Frozen Prehistoric Horse Discovered in Siberia
The Lena horse, that lived during the Palaeolithic period, went extinct around 30,000 to 40,000 years ago.
Extinct animals have always caught everyone’s attention, but the truth is that we can only look at them through their fossil remains and ancient paintings. Except in some cases — like this frozen prehistoric horse.
Frozen prehistoric horse discovered in Siberia
A group of scientists in Siberia has managed to rescue the intact remains of a prehistoric horse. The remains belong to the Lena species (Equus lenensis), a wild horse similar to the Przewalski’s horse that lived during the Palaeolithic period, and died around 30,000 to 40,000 years ago.
This prehistoric horse was about two years old when it died. Some of its fur, hooves and probably some of its internal organs are still intact. That’s because this animal somehow got caught in the permafrost.
Is it possible to clone a prehistoric horse?
Investigators participating in the expedition suspect that the prehistoric horse they found may have drowned because the animal has no wounds on its body. The specimen’s perfect state of conservation opens the door to cloning and gestation of the embryo in a current horse.
This is one of the most controversial topics in science today because the extinction of these ancient species has probably been re-balanced by the ecosystems. That means that Europe today could hardly host extinct species without creating an imbalance in the ecosystem.
In that respect, other non-extinct species, such as the European bison, are being introduced into other countries through various projects. However, we must clarify that in reality, the European bison didn’t live in the Iberian Peninsula. It was actually an ancestor of the ones painted in Altamira.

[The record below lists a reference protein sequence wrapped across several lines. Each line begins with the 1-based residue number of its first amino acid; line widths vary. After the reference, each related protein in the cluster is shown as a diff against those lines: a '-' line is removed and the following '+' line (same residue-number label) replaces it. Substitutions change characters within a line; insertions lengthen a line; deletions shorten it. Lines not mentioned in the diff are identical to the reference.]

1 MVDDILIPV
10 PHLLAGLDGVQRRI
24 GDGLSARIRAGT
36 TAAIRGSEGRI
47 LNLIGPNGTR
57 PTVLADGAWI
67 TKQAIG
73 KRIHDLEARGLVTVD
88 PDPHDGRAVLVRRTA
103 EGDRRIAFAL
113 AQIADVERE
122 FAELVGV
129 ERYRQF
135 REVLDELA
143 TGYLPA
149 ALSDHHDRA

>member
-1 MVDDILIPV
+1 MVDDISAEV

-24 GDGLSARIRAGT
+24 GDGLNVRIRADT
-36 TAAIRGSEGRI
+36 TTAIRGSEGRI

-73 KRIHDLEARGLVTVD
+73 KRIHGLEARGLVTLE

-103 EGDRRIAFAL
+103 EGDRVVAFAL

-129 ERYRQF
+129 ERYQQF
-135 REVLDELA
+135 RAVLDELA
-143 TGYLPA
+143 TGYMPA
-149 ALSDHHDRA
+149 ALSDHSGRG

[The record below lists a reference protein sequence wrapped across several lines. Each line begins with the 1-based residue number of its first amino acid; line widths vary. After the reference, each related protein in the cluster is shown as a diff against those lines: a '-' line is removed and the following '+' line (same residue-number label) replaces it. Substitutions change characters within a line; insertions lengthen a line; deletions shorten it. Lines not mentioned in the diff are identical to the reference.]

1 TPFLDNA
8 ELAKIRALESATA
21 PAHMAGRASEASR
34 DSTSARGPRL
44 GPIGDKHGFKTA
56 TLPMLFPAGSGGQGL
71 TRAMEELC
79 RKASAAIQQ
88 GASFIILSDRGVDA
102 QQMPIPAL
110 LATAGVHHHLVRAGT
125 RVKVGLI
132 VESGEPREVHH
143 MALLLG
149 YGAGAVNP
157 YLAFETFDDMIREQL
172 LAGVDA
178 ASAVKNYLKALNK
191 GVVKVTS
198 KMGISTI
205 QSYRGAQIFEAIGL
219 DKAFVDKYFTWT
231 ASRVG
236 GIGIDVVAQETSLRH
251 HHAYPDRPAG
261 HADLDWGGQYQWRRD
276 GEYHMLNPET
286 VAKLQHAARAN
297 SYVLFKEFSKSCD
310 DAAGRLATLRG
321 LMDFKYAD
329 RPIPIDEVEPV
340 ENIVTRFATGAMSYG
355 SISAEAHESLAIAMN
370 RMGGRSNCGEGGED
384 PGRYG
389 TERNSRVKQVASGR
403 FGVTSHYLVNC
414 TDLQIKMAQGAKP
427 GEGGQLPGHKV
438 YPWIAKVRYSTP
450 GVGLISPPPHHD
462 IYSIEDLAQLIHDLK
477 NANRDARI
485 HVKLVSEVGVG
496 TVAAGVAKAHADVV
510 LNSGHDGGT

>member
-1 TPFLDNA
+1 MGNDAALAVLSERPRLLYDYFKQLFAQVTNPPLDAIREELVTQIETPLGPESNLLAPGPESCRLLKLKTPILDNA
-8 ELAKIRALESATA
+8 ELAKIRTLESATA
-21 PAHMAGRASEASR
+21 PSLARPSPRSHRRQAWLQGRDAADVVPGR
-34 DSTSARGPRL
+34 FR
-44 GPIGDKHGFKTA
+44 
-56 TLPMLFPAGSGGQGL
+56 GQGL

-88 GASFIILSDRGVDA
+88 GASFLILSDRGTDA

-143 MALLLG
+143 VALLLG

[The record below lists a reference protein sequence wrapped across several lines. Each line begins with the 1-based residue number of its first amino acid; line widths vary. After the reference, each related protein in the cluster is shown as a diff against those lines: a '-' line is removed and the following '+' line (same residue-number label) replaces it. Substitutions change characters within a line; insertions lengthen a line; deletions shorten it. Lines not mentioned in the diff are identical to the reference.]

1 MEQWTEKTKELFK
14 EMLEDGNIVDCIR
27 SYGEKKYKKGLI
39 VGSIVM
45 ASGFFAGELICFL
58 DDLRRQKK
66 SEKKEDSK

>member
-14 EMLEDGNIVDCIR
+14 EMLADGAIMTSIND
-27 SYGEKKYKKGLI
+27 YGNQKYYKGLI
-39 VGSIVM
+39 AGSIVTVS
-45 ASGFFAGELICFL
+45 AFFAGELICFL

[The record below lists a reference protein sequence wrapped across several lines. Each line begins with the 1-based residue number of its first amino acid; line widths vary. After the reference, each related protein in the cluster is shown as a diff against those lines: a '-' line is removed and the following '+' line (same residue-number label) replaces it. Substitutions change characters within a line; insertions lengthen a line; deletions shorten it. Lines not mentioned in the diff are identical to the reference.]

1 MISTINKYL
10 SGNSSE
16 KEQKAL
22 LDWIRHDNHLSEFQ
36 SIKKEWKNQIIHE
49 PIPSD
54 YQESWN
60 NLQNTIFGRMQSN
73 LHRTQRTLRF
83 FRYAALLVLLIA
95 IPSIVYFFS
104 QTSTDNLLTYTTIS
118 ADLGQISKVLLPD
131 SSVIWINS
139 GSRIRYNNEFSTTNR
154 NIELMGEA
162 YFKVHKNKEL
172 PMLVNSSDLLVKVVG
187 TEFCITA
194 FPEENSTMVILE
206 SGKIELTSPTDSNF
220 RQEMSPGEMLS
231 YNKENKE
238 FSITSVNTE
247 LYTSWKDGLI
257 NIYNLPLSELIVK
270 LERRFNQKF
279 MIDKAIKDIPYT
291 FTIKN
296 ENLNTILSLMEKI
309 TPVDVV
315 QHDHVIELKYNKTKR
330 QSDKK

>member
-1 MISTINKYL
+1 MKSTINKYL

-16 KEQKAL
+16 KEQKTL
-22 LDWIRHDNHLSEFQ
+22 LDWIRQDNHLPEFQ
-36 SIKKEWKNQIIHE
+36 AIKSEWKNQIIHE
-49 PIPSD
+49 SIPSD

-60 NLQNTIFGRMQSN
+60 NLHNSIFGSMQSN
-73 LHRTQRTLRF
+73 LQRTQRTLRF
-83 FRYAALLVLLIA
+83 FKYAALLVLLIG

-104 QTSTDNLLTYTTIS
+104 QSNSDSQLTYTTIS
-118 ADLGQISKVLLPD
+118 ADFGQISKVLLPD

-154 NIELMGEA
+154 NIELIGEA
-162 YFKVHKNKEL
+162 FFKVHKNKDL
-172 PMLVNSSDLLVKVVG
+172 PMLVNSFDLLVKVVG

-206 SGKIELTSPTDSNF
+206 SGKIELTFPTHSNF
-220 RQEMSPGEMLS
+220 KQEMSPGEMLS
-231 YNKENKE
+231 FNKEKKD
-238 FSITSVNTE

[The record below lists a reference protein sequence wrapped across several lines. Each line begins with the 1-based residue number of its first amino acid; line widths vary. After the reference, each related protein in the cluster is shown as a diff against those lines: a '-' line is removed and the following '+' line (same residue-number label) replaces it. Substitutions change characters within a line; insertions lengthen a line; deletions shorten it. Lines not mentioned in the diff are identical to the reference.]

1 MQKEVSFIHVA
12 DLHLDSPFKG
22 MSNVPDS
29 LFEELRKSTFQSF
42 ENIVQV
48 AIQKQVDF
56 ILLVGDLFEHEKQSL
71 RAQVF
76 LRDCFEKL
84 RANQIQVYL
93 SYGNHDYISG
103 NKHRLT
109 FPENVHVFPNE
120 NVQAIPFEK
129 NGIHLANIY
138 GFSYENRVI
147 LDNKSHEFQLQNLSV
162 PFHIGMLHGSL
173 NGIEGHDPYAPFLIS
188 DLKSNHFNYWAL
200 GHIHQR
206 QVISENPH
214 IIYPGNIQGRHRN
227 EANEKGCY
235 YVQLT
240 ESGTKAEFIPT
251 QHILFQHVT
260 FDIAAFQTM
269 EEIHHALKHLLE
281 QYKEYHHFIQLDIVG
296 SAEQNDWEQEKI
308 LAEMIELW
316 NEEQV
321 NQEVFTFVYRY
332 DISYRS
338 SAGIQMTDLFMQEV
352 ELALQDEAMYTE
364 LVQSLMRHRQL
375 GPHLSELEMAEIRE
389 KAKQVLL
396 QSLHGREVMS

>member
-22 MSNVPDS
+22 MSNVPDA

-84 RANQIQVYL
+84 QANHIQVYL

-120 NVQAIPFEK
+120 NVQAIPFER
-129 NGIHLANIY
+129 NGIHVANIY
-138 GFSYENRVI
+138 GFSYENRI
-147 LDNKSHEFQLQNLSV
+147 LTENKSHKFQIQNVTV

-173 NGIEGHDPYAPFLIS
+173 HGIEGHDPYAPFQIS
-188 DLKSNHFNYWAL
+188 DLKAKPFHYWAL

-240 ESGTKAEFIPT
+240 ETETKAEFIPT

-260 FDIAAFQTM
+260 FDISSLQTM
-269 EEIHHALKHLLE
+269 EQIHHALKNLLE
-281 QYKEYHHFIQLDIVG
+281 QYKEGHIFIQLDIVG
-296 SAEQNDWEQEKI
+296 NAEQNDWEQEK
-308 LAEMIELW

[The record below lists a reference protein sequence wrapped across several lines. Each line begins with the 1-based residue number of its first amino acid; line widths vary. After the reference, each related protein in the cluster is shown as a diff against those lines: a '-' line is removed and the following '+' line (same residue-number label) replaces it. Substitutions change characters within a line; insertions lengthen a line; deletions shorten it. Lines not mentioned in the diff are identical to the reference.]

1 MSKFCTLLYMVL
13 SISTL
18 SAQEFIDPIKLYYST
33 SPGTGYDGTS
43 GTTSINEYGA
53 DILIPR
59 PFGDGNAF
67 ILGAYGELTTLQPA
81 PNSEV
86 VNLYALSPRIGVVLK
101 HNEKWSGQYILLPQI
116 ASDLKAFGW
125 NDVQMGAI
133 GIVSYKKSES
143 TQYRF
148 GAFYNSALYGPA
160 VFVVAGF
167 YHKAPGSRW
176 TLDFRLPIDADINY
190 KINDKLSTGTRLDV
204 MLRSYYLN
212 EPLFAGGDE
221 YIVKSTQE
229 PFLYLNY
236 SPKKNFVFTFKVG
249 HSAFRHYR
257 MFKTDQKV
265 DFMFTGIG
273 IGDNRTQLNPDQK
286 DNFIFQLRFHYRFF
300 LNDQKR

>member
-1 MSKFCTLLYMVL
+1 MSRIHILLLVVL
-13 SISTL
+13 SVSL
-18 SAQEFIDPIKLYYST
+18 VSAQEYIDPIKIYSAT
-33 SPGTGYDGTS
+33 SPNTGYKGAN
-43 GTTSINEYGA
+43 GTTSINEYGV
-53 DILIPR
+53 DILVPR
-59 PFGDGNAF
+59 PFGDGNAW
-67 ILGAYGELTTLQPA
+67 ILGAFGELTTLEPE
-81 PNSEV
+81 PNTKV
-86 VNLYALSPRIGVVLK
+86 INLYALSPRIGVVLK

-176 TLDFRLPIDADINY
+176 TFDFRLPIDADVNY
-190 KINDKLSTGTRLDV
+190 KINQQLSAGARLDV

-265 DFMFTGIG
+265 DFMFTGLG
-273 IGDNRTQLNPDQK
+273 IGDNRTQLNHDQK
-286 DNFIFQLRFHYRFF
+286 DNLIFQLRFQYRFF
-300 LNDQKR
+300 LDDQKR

The Lena Horse
The Lena Horse lived in Beringia during the late Pleistocene, which is today is the northern region of Canada, Alaska, and Siberia. Scientists believe that adult animals developed a thick coat to protect themselves from the cold of this region.
The Lena horse belongs to the genus Equus, which are the modern horses that lived during the Pleistocene period. Scientists believe that these horses are descendants of a small herbivorous mammal with toes, known as Eohippus.
Later, ancestors of horses increased in size and their toes became hooves. 5 million years appeared the genus Equus, to which both the Lena horse and today’s horses belong to.
The Lena horse, along with other close relatives, probably began their expansion around the globe about 15,000 years ago by crossing the Beringia Bridge. 10,000 years later, all horses, including the Lena horse, were extint in North America.
The Lena horse is another example of a wild horse that has gone extinct. In the Paleolithic periods, humans hunted horses, which is shown in fossil records and cave paintings.
Possibly, hunting eradicated the Lena horse. However, other horse species went through a domestication process, which has led to incredible discoveries like that of the first horse veterinarians.
The only horses considered “semi-wild” today are Przewalski’s horse and the Mustang. Both are actually domesticated animals that were reintroduced to the wild and have recovered part of their untamed nature.